I’ll admit that when I first started trying dizi, my ego was up in the clouds and I looked down on dizi as just a simple instrument. “It only has six holes,” I scoffed. “It can’t even play chromatics accurately- how hard can the music be?” I was convinced that dizi, as a traditional Chinese instrument, was just completely overshadowed by the complexity of Western flute. The fingerings were laughingly simple, I was able to produce sound right away, and even sight reading jianpu didn’t cause me too much trouble. To me, dizi was vastly inferior to the Western flute, which had evolved over hundreds of years, been revolutionized by the demands of Western orchestras, and achieved a standard of perfection in terms of tone, color, and technique. Just look at someone like James Galway. It takes several lifetimes of arduous practice to master such an instrument in the way that he does, to really control the flute, to have mastery over three-plus octaves, and to perfect pure, singing tone on every single note. In comparison, I expected to master dizi by the end of next week. How very, very wrong I was.

What I realized later was that dizi and Western flute just cannot be compared like that, just as you cannot take a fork and a spoon and claim that one is better than the other. The two types of flutes evolved separately due to form and function. Western flutes initially strove to imitate the human voice, which was considered the ideal instrument during the Renaissance Era. The complexity of western orchestral music and the rise of the flute as a solo instrument in the 18th century led flute makers such as Theobald Boehm to strive for greater manipulation and control: this pushed for accurate scales, convenient gizmos and levers, efficient design, and better quality of materials.

Theobald Boehm (1794-1881) Progression of Flute Design

Large image of “DESCRIPTION” by AUTHOR

Large image of “DESCRIPTION” by AUTHOR

Large image of “DESCRIPTION” by AUTHOR

Large image of “DESCRIPTION” by AUTHOR

Large image of “DESCRIPTION” by AUTHOR

Large image of “DESCRIPTION” by AUTHOR

As for dizi, you can’t really grow “better” bamboo. And the function was completely different, as well. Historically, Chinese dizi were used primarily in opera as an accompanying instrument. Contrary to western flutes, which endeavored to blend into a larger ensemble or orchestra, Chinese dizi developed a distinct and sharp tone that would carry well through the entertainment courts where operatic performances were often featured. (This also explains the lack of music written for dizi duets, the competition between the two voices would make them incompatible).

Dizi designs haven’t changed for over a thousand years. If I were to describe to you the main differences between dizi and Western flute, the first would be the tone. Western flute is soft and blendable, dizi is sharp and distinct. The secret to its unique sound? I lied about the dizi having six holes- there are actually five more, four tuning holes at the end of the flute, and one more special “membrane hole” that lies in between the embouchure hole and the first finger hole. That’s right. It just chills there and acts as a resonator, sort of like a reed made of super thin rice paper. It was invented during the Tang Dynasty (618-907 AD) by Liu Xi, who also nicknamed the dizi 七星惯 (“seven star tube”), as a heavenly reference. I think that’s pretty epic.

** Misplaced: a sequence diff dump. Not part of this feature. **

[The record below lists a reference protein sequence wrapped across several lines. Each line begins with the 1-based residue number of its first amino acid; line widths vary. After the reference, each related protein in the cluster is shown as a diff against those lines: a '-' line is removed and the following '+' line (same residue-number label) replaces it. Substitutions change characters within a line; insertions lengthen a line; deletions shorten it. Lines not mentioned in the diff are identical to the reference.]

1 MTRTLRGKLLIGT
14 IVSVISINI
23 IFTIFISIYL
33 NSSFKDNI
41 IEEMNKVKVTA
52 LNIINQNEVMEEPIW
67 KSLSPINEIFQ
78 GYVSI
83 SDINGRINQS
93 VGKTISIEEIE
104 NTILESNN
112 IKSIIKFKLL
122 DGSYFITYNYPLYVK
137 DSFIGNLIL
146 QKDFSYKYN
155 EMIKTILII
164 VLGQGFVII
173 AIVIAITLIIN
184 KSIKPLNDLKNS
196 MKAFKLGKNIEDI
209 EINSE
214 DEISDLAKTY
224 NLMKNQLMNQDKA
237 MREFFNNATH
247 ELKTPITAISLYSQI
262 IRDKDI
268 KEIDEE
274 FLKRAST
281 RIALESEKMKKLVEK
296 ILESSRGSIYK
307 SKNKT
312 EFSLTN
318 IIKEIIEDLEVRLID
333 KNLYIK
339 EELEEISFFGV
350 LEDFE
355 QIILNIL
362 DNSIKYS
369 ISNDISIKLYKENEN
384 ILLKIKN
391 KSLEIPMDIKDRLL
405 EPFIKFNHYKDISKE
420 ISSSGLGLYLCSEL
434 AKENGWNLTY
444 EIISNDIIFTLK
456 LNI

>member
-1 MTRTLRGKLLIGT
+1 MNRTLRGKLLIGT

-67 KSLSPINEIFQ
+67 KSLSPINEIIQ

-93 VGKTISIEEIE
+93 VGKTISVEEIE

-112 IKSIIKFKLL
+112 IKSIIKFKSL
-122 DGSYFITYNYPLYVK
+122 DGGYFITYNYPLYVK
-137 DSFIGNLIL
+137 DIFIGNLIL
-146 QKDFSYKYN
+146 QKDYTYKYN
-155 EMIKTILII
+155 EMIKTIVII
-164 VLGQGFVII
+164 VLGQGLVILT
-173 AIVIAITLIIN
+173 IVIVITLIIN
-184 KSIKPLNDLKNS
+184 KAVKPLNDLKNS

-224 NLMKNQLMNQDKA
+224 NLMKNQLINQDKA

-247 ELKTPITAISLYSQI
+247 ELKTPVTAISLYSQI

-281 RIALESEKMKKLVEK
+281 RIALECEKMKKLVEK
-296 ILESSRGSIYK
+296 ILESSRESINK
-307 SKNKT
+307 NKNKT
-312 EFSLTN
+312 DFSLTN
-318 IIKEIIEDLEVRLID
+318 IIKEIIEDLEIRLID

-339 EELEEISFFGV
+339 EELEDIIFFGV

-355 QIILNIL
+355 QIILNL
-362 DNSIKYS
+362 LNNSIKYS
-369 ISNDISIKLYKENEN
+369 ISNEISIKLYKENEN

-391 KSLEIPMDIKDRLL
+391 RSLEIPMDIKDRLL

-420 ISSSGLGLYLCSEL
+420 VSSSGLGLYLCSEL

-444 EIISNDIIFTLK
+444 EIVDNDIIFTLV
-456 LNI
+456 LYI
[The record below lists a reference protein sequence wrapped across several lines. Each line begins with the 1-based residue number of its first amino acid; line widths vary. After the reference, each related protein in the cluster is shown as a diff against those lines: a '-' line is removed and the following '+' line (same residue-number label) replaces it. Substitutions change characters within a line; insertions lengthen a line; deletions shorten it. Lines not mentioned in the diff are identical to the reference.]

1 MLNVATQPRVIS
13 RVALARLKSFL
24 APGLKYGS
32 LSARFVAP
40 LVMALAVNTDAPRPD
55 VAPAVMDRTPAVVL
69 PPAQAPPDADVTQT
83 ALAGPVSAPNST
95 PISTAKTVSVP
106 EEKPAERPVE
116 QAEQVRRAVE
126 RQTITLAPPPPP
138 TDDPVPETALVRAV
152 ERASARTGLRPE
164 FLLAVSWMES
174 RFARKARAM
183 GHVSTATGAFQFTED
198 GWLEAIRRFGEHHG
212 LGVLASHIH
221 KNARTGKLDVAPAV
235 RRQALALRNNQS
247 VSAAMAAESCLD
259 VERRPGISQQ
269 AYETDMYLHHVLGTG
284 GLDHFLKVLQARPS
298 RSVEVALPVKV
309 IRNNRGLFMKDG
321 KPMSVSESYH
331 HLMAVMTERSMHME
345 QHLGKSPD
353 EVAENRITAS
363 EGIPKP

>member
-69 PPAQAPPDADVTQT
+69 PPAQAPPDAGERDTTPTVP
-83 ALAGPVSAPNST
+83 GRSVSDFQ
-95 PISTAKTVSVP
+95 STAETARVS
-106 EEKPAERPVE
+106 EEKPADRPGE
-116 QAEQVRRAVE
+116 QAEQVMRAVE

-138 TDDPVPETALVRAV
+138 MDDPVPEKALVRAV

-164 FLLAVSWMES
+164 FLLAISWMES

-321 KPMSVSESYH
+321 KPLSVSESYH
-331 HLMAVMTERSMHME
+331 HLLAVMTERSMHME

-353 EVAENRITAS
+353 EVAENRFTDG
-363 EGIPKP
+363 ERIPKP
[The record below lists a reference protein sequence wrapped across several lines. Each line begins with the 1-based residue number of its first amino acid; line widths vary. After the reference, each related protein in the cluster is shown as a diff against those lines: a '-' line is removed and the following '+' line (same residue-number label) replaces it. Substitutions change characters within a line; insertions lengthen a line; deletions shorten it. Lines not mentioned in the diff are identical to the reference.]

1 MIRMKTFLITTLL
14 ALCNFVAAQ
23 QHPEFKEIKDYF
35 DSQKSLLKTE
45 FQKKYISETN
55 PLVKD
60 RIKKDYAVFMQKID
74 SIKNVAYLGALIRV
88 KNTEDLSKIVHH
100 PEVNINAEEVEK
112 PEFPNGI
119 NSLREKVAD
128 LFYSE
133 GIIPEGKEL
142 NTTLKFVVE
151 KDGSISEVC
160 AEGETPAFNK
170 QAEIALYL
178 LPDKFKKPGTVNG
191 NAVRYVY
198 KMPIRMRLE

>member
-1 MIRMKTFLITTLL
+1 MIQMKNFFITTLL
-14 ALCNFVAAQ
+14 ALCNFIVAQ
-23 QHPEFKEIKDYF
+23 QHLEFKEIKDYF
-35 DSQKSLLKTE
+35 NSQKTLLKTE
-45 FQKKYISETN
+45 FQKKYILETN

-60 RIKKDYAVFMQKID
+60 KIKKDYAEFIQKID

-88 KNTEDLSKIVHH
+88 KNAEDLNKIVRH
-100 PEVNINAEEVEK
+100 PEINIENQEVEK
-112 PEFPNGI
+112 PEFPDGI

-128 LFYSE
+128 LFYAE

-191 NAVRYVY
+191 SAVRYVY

What’s not so epic is that as a flute player, I’ve never had to deal with reeds or putting on rosin or anything of that sort- my flute is complete in itself, and all I need are my mouth on metal to make a sound. With dizi, it’s a whole new world of adjusting and being mindful of the way the set-up of the instrument influences the sound. Apparently, putting on the membrane correctly and being able to adjust it to control your tone is both a practice and an art, and definitely something I still have yet to master it. Tony says I have 9,990 more tries to go before I get any good at it. (Fairly encouraging.)

Aside from the membrane hole, which gives dizi its characteristic tone, there’s only a few other differences that are worth mentioning:

-Dizi are perfectly symmetrical, whereas Western flutes are not. This allows for left-handed people to hold and play dizi the opposite way flutes are typically held.
-With dizi, chromatic notes are difficult, but not impossible. Covering half a hole is a regular practice, in addition to sliding fingers on and off the holes for special effect.
-Each bamboo dizi is confined to one key. Modern Chinese orchestra players will bring a whole case of dizi with them, big and small ones of varying keys, and swap out depending on the piece.
-The introduction of Chinese orchestras and the inclusion of dizi in ensemble playing has led makers to split dizi into two parts, to allow for tuning.
-Special techniques that dizi music has include but are not limited to: tapping, appoggiatura, tremolo, legato, flower tonguing, augment, glide, trill, overtone, prong, and horse-neighing. I’m serious about that last one.  “Like a horse” is written directly in the current solo that I’m working on. Try replacing “dolce” or “cantabile” with that in Western music.

Dizi certainly threw me a curve when I first started, and it took a while to adjust to the freedom of style that accompanied it. But, forks and spoons- I was way too quick to judge the dizi when I first started. There are layers of complexity I have yet to understand in such a simple yet beautiful instrument. And it is beautiful. Ten years of long tones, scales, Taffanel exercises, and etudes during my study of Western flute have impressed upon me that technique, accuracy, and musicality are the core elements to music. Five weeks of dizi lessons with my teacher Tony, a student at Peking University, has revealed to me that in actuality, music is about reaching into the notation and grasping the soul of it, finding the essence of the emotion that inspired it- a farmer in the lowland fields, a yak up in the mountains, a beautiful blossoming flower, the yodels of Tibetan monks- and conveying that story in whatever form speaks most to me.